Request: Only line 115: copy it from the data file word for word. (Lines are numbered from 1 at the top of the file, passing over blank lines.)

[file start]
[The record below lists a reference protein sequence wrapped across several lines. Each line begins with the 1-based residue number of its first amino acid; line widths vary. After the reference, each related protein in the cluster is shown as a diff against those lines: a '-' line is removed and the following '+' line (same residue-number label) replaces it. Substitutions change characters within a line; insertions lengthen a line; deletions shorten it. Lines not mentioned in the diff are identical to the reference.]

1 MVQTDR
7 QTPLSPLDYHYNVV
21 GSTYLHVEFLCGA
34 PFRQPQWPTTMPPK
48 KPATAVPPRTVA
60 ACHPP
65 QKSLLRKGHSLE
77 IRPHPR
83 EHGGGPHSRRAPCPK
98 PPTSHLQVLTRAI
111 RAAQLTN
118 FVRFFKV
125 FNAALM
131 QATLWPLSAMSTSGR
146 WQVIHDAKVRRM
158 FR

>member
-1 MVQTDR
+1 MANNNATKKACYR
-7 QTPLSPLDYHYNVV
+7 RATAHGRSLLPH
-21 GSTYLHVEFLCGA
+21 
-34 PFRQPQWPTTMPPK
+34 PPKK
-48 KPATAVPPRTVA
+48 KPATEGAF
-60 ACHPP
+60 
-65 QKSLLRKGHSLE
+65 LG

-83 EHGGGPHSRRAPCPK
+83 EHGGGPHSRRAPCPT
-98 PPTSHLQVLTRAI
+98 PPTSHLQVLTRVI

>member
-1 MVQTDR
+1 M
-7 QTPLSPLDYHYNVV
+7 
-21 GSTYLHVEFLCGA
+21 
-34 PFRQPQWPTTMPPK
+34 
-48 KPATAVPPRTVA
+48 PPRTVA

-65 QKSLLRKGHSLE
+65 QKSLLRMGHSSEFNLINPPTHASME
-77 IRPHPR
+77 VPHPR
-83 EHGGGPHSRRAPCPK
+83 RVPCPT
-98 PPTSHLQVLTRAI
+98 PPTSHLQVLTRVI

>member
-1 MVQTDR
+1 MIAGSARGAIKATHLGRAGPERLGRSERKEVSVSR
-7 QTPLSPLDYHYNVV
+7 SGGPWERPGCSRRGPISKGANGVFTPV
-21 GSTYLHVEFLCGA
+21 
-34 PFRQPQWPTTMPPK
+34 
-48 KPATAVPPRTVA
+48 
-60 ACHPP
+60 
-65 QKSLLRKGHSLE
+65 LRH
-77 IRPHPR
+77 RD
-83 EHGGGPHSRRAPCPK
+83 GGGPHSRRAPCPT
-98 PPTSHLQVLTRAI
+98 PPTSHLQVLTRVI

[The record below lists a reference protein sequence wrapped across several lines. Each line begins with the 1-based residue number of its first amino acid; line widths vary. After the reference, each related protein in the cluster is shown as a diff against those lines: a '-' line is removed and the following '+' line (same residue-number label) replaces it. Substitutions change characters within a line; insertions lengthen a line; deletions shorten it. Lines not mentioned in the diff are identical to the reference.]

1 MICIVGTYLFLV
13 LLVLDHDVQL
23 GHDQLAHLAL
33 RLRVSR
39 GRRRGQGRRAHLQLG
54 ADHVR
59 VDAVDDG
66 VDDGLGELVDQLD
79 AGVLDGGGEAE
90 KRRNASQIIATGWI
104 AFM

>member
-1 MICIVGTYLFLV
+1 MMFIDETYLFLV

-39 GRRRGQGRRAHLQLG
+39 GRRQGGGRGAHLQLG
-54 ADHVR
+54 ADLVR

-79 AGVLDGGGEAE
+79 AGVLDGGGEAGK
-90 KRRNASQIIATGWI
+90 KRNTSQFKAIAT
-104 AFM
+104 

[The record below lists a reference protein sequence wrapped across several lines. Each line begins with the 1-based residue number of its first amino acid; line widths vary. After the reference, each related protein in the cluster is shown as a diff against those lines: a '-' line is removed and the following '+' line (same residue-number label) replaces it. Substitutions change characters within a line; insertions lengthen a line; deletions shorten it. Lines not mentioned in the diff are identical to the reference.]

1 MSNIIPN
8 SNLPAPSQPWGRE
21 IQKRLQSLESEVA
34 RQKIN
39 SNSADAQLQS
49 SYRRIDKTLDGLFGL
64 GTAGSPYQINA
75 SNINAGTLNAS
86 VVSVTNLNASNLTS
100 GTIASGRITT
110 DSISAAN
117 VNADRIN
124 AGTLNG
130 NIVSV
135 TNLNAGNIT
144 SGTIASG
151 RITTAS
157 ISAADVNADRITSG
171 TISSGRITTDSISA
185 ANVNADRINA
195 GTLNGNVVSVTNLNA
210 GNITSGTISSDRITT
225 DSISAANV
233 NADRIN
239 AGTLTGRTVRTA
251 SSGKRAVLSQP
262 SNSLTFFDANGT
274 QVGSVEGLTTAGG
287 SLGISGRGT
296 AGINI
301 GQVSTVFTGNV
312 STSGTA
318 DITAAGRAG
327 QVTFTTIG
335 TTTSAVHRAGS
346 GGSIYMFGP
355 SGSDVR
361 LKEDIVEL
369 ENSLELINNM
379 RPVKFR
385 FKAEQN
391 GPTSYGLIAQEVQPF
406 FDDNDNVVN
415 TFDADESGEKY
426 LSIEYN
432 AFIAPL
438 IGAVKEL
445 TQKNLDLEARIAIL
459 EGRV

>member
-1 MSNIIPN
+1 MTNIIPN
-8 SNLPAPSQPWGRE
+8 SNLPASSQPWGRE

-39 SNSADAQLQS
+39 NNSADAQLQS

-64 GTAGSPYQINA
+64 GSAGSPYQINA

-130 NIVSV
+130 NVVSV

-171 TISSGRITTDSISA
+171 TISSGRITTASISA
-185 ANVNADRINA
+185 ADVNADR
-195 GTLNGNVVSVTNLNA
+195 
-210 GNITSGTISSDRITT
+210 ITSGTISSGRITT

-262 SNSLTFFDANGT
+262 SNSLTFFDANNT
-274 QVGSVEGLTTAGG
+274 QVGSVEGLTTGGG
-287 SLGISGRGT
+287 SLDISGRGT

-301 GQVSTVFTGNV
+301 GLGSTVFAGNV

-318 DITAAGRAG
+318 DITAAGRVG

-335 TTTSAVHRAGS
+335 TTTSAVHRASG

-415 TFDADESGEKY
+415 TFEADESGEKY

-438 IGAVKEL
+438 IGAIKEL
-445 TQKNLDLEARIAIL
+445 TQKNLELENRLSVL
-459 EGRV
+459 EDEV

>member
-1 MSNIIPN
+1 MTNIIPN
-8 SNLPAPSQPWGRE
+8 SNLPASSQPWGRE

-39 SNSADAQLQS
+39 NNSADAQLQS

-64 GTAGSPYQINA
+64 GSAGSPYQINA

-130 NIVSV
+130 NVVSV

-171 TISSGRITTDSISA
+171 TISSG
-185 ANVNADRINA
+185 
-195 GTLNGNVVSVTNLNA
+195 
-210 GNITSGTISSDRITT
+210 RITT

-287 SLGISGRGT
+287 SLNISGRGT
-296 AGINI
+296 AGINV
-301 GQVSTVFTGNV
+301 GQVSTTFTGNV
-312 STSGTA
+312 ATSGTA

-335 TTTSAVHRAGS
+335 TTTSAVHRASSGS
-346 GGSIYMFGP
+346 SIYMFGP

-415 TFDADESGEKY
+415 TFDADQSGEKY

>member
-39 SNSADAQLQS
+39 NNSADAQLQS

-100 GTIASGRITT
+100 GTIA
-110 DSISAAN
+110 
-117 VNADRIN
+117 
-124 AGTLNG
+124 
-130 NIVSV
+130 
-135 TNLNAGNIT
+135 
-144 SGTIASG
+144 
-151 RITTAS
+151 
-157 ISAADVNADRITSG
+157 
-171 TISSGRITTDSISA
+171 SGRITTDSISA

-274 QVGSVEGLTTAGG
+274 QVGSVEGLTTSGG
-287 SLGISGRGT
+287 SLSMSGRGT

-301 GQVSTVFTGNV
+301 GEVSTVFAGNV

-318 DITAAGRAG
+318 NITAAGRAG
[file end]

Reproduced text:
124 AGTLNG